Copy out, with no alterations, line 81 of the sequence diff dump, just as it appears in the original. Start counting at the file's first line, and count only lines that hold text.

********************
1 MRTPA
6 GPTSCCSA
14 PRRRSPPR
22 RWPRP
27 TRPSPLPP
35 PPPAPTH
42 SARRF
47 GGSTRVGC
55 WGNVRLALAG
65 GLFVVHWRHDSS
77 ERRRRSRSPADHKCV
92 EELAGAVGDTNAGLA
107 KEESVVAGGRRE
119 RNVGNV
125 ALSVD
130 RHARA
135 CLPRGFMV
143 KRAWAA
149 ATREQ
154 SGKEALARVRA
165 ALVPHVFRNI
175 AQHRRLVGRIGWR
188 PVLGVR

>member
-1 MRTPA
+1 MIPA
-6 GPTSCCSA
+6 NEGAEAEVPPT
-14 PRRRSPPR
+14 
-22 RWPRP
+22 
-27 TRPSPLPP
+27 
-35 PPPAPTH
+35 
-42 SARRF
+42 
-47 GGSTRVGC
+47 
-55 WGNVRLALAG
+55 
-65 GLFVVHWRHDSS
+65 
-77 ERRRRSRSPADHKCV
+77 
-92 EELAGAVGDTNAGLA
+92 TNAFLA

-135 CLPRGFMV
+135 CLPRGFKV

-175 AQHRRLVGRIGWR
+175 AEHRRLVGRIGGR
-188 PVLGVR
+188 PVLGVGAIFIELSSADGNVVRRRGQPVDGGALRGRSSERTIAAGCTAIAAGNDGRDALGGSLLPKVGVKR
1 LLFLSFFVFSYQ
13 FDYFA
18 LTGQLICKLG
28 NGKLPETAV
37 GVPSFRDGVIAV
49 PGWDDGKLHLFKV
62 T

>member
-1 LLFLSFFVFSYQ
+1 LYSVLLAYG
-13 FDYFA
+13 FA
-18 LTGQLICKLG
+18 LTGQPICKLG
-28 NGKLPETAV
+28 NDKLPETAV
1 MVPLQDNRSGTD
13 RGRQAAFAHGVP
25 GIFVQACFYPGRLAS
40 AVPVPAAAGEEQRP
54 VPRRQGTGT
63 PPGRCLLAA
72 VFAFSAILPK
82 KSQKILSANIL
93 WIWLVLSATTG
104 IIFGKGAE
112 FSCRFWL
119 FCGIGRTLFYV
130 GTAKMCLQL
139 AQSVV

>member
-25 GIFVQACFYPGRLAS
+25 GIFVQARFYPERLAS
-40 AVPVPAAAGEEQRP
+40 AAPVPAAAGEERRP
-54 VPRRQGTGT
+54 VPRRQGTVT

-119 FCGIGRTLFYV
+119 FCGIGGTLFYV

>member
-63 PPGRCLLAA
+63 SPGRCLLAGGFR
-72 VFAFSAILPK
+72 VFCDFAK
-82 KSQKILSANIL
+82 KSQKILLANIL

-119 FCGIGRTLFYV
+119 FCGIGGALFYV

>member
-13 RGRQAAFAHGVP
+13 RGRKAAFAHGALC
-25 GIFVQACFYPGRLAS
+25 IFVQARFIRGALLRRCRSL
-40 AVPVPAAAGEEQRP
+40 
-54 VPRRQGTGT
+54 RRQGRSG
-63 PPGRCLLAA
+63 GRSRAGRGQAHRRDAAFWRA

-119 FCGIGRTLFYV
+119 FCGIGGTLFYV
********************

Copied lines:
112 FSCRFWL